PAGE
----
The Long Confidence Trick On Consciousness

For thousands of years,
humanity has been tricked into believing
that we have no authority and must be led.

We lack confidence because we do not know.
Once we know, we can never not know.

If we leave others to know for us,
we are forever dependent on them.

The confidence trick = being led to believe.

If we don’t see the distraction coming, we will never be prepared. When we are prepared, there is no problem. The shock is realising that our whole life has been a confidence steal, when we have been led only to BELIEVE rather than to know.

The following description of ordinary, worldly deception is taken from Wikipedia, but it applies perfectly to the distraction of consciousness as well:

“A confidence trick is an attempt to defraud a person or group after first gaining their trust. Confidence tricks exploit victims using their credulity, naïveté, compassion, vanity, confidence,  irresponsibility and greed. It is fraudulent conduct intending to further voluntary exchanges that are not mutually beneficial, as they benefit the con operators (‘con men’) at the expense of their victims (the ‘marks’). When accomplices are employed, they are known as shills.

“Short cons to long cons:
A short con or ‘small con’ is a fast swindle which takes just minutes, possibly seconds. It typically aims to rob the victim of money or other valuables which they are carrying on their person or are guarding. (TB: This also applies to the mental interaction called the art of persuasion.)
A long con or ‘big con’ is a scam that unfolds over several days or weeks (or centuries). It may involve a team of swindlers, and even props, sets, extras, costumes, and scripted lines, and aims to rob the victim of huge sums of money or valuables (TB: or their mind).

“In ‘Confessions of a Confidence Man’, Edward H. Smith lists the six definite steps or stages of growth of a confidence game. He notes that some steps may be omitted. It is also possible that some can be done in a different order than the one shown, or be carried out simultaneously.

Foundation work
Preparations are made in advance of the game, including the hiring of any assistants and studying the background knowledge needed for the role.
The victim is approached or contacted.
The victim is given an opportunity to profit from participating in a scheme. The victim’s greed is encouraged, such that their rational judgment of the situation might be impaired.
Pay-off or convincer
The victim receives a small payout as a demonstration of the scheme’s purported effectiveness. This may be a real amount of money or it may be faked in some way (including physically or electronically). In a gambling con, the victim is allowed to win several small bets, while in a stock market con, the victim is given fake dividends.
The ‘hurrah’
A sudden manufactured crisis or change of events forces the victim to act or make a decision immediately. This is the point at which the con succeeds or fails. With a financial scam, the con artist may tell the victim that the ‘window of opportunity’ to make a large investment in the scheme is about to close forever.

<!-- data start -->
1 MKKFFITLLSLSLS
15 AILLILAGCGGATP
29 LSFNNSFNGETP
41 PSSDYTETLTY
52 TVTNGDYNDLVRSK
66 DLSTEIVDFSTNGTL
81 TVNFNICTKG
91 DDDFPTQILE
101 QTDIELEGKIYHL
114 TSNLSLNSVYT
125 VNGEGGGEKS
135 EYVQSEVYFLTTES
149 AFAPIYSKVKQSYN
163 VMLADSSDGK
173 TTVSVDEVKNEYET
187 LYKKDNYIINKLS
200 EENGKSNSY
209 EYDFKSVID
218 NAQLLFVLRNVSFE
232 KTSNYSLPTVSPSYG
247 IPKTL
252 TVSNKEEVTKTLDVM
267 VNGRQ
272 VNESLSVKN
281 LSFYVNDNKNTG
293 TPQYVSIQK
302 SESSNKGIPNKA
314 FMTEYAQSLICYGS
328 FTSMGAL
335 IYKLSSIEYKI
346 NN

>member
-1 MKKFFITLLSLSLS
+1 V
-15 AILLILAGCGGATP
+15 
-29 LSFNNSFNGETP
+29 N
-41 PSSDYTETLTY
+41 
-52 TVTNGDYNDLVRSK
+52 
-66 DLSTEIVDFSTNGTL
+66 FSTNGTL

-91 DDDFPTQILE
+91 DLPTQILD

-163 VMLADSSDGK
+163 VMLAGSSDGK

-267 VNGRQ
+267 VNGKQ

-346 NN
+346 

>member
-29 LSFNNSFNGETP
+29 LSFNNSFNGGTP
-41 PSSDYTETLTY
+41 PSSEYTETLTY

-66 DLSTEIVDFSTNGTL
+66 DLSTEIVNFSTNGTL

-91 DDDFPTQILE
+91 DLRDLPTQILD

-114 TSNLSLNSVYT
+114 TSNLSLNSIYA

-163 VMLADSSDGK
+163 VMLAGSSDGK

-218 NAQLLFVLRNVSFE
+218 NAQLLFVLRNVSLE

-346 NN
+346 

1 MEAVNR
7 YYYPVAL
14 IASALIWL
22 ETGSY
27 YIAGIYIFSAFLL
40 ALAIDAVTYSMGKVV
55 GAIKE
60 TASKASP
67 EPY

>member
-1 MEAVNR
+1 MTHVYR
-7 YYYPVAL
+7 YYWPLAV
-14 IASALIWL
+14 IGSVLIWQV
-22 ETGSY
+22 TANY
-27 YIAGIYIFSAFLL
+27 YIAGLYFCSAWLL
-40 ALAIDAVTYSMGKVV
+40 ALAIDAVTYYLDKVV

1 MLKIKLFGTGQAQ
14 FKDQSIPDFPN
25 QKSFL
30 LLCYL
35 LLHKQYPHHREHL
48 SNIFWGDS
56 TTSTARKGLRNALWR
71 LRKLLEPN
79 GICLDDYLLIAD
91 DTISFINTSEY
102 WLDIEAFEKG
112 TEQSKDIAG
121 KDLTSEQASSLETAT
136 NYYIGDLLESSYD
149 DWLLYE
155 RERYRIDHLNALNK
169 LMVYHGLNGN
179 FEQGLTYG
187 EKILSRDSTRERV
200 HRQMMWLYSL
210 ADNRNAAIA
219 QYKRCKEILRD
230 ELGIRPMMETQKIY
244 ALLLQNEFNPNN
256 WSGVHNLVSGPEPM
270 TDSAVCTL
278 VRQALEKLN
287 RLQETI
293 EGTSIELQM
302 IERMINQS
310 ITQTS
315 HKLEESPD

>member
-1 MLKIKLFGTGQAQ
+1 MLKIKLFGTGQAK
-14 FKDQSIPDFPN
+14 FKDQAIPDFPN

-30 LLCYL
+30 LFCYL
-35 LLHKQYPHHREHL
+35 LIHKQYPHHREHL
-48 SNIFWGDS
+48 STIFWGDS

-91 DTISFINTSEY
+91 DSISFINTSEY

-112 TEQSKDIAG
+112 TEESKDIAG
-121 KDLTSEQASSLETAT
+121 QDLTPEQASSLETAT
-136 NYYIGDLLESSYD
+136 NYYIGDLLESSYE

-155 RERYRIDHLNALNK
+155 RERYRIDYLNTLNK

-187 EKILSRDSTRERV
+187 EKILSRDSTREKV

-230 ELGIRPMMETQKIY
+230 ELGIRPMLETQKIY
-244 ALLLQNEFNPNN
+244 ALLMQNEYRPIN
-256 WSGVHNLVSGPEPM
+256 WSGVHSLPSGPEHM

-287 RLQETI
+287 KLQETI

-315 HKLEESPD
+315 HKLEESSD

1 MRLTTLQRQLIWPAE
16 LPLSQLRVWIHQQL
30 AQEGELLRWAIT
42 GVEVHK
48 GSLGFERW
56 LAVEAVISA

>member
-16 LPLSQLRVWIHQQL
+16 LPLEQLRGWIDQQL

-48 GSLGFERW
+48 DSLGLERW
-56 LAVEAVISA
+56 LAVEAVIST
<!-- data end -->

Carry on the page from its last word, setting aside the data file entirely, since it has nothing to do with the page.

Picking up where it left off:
The in-and-in
A conspirator – who is in on the con but is assuming the role of an interested bystander – puts an amount of money into the same scheme as the victim to add an appearance of legitimacy. This can reassure the victim, and give the con man greater control when the deal has been completed.

(TB: All of the above certainly apply to social media when people fall for a meme, and jump on the bandwagon.)

“In addition, some games require a ‘corroboration’ step, particularly those involving a fake but purportedly ‘rare item’ of ‘great value’. This usually includes the use of an accomplice playing the part of an uninvolved, initially skeptical, third party, who later confirms the claims made by the con man.

Vulnerability factors

“Confidence tricks exploit typical human characteristics such as greed, dishonesty, vanity,  opportunism, lust, compassion, credulity, irresponsibility, desperation, and naïvety/fear.

“As such, there is no consistent profile of a confidence trick victim; the common factor is simply that the victim relies on the good faith of the con artist. Victims of investment scams tend to show an incautious level of greed and gullibility, and many con artists target the elderly and other people thought to be vulnerable, using various forms of confidence tricks

“Cons succeed by inducing judgment errors, chiefly, errors arising from imperfect information and cognitive biases. In popular culture and among professional con men, the human vulnerabilities that cons exploit are depicted as ‘dishonesty’, ‘greed’, and ‘gullibility’ of the marks.

“Dishonesty, often represented by the expression ‘you can’t cheat an honest man’, refers to the willingness of marks to participate in unlawful acts, such as rigged gambling and embezzlement.

“Greed – the desire to ‘get something for nothing’ – is a shorthand expression of the marks’ beliefs that too-good-to-be-true gains are realistic. Gullibility reflects beliefs that marks are ‘suckers’ and ‘fools’ for entering into costly voluntary exchanges, and judicial opinions occasionally echo these sentiments.”

It’s clear how complex and subtle this whole game is …

We are so infected that there is literally one sucker born every minute,
while there are those who lie in ambush.

People are gullible, and evil knows this.
People go to war – but whose war?

Once we ‘know’, we can never not know.

Be prepared … for a auspicious, favourable and happy new year!

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